But what I do mind? I do mind that fact that I didn't get a single call about Cal's injury--not one single call, text, e-mail, anything--and in fact did not know anything had happened until I picked him up at the bus stop and received him wincing down the bus steps, in tears, his friend carrying his backpack for him because even a fourth grader could tell Cal could not carry it himself. That the school nurse basically told him to walk it off and sent him back to class, where he sat for two more hours with a broken clavicle without me or Joe--both of us listed as emergency contacts and both of us never without our cell phones--getting single call so that could pick him up, check him ourselves, and cram in some Tylenol before taking him to the emergency room for a plain film to confirm what we could clearly see with our non-X-ray vision. THAT I DO MIND.
After he got back from the ER and we knew that he didn't need surgery, I wrote an e-mail to the principal to let him know about the situation. And again, I wanted to be perfectly clear what exactly it was that I was upset about. As a medical professional, I am more than aware about the perception of Asshole Patient Syndrome--namely that medical people sometimes expect unreachably high standards on their own medical practitioners, and can be, well, assholes about their own care or the care of their children. I reiterated that I was obviously holding no one to blame for Cal's accident (I think I may have used the phrase "these things happen" not one but three times in that e-mail, mostly as code for "DON'T WORRY I'M NOT GOING TO SUE YOU") and I again reiterated that while the fracture was quite evident, I did not hold the school nurse to the same standards of diagnostic acumen as an ER nurse or even a first year medical student. Fine. Maybe it wasn't obvious when it happened. Maybe it looked worse three hours later. Whatever.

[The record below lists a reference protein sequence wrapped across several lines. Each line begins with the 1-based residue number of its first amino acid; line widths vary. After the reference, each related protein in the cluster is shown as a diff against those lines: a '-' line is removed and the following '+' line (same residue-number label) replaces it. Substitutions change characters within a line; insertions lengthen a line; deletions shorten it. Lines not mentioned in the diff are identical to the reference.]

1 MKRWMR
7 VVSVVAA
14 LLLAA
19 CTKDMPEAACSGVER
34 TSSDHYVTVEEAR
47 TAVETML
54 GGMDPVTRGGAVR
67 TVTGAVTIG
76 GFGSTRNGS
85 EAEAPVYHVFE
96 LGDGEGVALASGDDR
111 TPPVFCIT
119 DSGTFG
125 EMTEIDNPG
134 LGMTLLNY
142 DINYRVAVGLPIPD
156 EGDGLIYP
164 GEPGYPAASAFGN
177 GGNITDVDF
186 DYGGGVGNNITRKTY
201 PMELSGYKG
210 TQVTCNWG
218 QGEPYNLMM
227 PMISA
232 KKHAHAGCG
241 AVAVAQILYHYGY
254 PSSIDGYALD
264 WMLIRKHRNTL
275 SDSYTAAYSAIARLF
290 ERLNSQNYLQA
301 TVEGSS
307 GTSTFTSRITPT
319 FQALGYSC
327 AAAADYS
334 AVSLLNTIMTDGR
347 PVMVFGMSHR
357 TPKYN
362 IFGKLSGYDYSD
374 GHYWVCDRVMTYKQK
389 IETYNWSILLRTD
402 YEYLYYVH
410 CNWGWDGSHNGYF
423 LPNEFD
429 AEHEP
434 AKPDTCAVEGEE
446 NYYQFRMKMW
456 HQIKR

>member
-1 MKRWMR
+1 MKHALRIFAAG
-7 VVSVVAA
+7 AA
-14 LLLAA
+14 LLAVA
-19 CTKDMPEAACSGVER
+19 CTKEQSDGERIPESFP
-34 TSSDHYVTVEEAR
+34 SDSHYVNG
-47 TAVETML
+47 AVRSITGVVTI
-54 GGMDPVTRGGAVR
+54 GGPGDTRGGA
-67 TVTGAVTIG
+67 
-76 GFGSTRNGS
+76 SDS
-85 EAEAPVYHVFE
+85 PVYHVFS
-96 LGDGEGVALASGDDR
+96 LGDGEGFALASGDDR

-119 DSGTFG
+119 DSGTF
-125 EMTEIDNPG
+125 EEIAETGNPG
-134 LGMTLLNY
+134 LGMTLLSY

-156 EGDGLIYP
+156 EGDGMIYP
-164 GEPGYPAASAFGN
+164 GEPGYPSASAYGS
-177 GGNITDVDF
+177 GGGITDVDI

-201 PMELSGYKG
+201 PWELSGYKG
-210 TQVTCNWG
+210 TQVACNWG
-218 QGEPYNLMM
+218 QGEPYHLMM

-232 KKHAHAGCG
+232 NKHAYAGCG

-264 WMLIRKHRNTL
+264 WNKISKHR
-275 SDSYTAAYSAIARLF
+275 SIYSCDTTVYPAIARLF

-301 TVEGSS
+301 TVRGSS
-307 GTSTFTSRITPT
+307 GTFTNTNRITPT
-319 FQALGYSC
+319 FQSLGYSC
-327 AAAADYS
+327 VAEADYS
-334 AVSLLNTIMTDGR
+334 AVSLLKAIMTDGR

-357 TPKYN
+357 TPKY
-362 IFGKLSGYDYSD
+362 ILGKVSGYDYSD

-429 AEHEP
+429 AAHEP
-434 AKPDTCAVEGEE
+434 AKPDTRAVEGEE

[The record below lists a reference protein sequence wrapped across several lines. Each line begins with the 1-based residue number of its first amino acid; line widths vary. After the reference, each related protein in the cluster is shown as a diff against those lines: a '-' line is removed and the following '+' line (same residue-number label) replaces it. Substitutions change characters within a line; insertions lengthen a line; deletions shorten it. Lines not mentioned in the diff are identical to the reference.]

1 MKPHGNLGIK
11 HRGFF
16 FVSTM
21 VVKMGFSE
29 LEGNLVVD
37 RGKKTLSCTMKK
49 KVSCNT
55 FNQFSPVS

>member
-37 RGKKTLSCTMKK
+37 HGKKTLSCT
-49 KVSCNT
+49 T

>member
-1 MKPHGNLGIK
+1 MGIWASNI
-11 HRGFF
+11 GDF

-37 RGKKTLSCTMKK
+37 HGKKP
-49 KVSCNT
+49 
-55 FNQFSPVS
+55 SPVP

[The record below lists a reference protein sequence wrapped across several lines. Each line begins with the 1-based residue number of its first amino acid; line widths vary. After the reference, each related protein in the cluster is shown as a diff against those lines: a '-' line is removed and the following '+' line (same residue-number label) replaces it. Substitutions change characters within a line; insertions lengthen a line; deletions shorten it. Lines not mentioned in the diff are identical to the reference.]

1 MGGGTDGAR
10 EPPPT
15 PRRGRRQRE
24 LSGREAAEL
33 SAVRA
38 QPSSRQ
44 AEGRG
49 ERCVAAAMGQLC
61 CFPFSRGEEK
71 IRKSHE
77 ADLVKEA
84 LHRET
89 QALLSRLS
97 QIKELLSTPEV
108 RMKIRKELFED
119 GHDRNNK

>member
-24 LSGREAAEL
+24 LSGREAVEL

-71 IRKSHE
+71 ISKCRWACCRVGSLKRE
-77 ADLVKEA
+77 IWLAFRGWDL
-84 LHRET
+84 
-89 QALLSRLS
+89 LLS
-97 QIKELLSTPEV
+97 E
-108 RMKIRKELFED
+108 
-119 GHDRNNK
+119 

But I made a strong point that I was very dismayed (while, I hope, aggressively maintaining the mien of cordiality tinged with disappointment about the school's interpretation of in loco parentis) that although this was the kind of injury we should have been informed about, preferably close to the time it happened or at least at the point that he was in the nurse's office; we did not hear one word from the anyone at school even after that downward dog-shaped clavicle ambled off the bus in a miasma of osteoblasts and tears. In fact, if I hadn't e-mailed them, I probably would never have heard about the event, except from Cal himself.
And frankly, we might never hear about it again. I just suggested to the principal, nicely (I thought) that he review with his school nurse what kind of medical events should trigger a call to a student's parents. He e-mailed back (addressing me as "Dr. Au"--I specifically did not make a point that Joe and I were medical professionals for fear that it would come off badly but either he knew that from our file or he saw it in my e-mail footer) that he would "look into it." And I can only assume that he has, since he hasn't e-mailed me back any follow up since.
In the weeks that have followed, whenever I pick up Cal from school and walk by the administration, all of them know his face (or perhaps recognize his sling) and exclaim to him with bluff cheer, "HEAL UP THERE, BIG GUY!" and "LOOKING GOOD! FEEL BETTER!" But never, not even as an aside to me, has anyone ever mentioned any kind of addendum to our e-mail exchange, or apologized to me for not being contacted in the first place. Honestly, I don't even want an apology at this point for not being called, because that's somewhat beside the point. But some follow-up would be nice.
So my question is this: what would you have done in this situation, keeping in mind that I don't want anyone to be punished or lose their jobs or anything like that--I just want to make sure that no other kids break bones or have seizures or swallow chicken bones and have to sit writhing in class for two hours. Also: do you think that the fact that Joe and I are doctors makes any difference in a negative way, in the sense that it gives the impression, warranted or not, that we are holding the school nurse to unfairly high standards?
Please to discuss.